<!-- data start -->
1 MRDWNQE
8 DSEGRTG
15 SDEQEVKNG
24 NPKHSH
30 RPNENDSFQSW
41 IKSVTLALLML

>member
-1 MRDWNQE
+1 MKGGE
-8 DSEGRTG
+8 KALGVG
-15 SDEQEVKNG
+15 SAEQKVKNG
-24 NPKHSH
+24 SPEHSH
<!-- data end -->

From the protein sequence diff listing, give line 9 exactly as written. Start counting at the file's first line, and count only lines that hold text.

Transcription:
+1 MKGGE